GLOVERSVILLE - The Gloversville Public Library has 1.7 million reasons to celebrate.
Supporters of the library so far have raised $1.7 million for improvements at the library.
On Wednesday, the library thanked donors and marked the end of the first phase of the capital campaign. The first phase raised $886,000, and library supporters previously had contributed $814,000, bringing the total raised to $1.7 million.
Gloversville Public Library capital campaign Friends and Family Division Co-Chairman David Heacock presents a ceremonial check representing money raised during the first phase of the capital campaign at the library Wednesday.
The Leader-Herald/Levi Pascher
"I am delighted to announce that we have achieved our goals for this first stage of active campaign solicitation," Friends and Family Division Co-Chairmen David Heacock said. "The hard work of our volunteers was met with tremendous generosity by the donors, with whom we met during the course of the past three months."
The first phase of fundraising began in September. The money was raised by approximately 60 community donors and 14 staff members of the library, officials said.
The library has plans for the money.
The Butler Rowland Mays firm is studying the building to develop a plan to allow access to all levels, convert the lower level into a youth center, add program and classroom spaces and install a new ventilation system.
The library is planning a renovation that will provide more space for its collections, technology and programs.
Library officials previously unveiled a completed design for the full renovation of the East Fulton Street library, which is a Carnegie building.
A key element of the project will be the renovation of the basement to provide a new children's library and a teen room, officials said.
Some of the donors have asked their donations be used for specific parts of the project.
David Fisher, a member of the Board of Trustees, gave in memory of his father, Richard C. Fisher. He asked that the donation be designated for a new elevator.
The library has a lot of space in the upper and lower levels available to the public, but those areas aren't handicapped-accessible.
"My father was a trustee of the Gloversville Free Library for many years. He had to retire from that position because he physically was unable to climb the stairs to get to board meetings," Fisher said. "He would have loved to continue his work as trustee, but the lack of an elevator took that possibility away. This project is a long time coming and will allow all people, young or old, able or disabled, to access all floors of the library."
Some improvements to the library already are under way, but library Director Barbara Madonna said construction on major renovations should start in 2015.
"This is such an important project for the library and community," Madonna said. "We will transform one of Gloversville's architectural gems into a 21st-century learning center, with so much more for kids and families, seniors and business people, as well as students and job seekers. I am so thankful to our wonderful volunteers and look forward to moving ahead toward our 2015 construction start date."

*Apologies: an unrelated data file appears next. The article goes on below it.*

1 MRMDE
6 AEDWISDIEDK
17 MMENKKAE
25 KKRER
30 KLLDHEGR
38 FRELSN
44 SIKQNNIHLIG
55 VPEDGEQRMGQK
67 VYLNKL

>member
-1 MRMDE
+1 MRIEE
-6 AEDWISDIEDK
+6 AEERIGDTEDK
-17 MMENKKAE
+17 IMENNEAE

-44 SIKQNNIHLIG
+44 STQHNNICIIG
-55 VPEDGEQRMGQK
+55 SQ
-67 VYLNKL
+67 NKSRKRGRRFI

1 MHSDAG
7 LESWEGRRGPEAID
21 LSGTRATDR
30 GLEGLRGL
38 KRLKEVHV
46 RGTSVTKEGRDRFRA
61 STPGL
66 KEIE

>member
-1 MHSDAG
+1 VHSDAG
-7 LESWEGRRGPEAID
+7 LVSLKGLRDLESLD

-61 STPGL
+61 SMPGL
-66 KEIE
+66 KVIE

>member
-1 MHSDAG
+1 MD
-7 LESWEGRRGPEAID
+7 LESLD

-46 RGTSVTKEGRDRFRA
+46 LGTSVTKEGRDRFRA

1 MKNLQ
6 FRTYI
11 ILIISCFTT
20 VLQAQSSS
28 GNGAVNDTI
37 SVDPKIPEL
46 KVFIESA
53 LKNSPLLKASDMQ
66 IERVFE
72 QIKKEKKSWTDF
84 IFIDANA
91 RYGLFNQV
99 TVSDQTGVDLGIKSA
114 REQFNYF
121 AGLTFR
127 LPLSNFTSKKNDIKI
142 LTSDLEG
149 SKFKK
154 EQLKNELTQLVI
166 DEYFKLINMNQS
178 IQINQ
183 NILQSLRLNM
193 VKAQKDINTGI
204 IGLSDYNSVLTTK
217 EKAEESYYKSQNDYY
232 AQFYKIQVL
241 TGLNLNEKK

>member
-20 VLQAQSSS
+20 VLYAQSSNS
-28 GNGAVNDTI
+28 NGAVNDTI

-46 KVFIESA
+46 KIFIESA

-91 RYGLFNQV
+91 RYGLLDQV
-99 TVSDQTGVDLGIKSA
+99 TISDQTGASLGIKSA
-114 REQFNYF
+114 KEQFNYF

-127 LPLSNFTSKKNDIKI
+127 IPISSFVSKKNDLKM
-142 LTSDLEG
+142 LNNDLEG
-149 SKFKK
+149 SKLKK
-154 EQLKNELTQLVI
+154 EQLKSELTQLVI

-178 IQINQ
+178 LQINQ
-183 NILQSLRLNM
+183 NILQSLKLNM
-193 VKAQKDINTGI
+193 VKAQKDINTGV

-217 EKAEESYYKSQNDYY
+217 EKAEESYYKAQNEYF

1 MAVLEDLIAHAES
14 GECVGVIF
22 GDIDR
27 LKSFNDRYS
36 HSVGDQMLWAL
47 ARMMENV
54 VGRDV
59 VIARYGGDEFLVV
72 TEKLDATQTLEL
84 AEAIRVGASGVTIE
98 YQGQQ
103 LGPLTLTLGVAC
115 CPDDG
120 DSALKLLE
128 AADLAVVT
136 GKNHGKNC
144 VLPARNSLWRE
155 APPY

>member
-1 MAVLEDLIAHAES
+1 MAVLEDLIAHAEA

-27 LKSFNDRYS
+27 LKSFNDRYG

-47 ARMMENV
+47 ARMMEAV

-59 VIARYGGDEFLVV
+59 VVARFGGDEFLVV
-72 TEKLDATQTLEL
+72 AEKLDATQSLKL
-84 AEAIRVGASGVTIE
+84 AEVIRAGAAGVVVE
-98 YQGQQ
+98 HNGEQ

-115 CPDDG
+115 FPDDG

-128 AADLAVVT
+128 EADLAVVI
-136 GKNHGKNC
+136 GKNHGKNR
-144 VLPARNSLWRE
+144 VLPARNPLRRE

Capital Campaign Chairwoman Christine Pesses said it is important for the library to make improvements because it has become a vital place for social gathering since the neighboring Jewish Community Center and YMCA closed.
She said the library is a resource to the community from "womb to tomb."
Pesses said all walks of life use the library, from the elderly looking to get updates on how modern technology works, children and teens using the facility to expand their young minds, and even pregnant mothers looking for information about pregnancy process.
"We are really here to serve all types of people, and the only thing keeping them from using what we already have is themselves," Pesses said.
The library has not yet determined the total cost of the renovation projects, but Madonna said she expects the cost to be in the millions of dollars.
She said the goal is to raise $4 million from donations and obtain $3 million from state and federal funding.
Madonna said some of the money raised already was used for moisture remediation of the basement area so items can be stored safely in that location, and for an assessment of hazardous materials that would have to be removed during renovations.
The library, built in 1904, also will replace older windows with energy-efficient ones thanks to a state grant, private donors and a gift from the Friends of the Library.
The library was awarded a $200,374 grant to replace some windows in the building with energy-efficient and historically accurate replicas, a news release said.
The grant will be combined with $30,000 from the Friends of the Library's fundraising efforts and a $50,000 anonymous donation. Another $15,000 will come from the capital project budget for the work.
Madonna said she expects the window work to be completed in the spring.
The capital campaign is scheduled to begin its Leadership Giving Phase in early 2014 and will launch a Community Giving Phase in 2015.
The library worked with the architectural firm of Butler, Roland & Mays of Ballston Spa on the renovation design.
With the completion of the architectural plan, the library has hired Financial Development Agency of Amherst, Mass., to manage a capital campaign to complete the funding for the projects.
The company is working with the library to develop a campaign steering committee to lead the fundraising effort, the news release said.
People who want to learn more about the campaign may contact the Gloversville Public Library campaign office at 725-2819 or via email at GPLCapitalCampaign@gmail.com.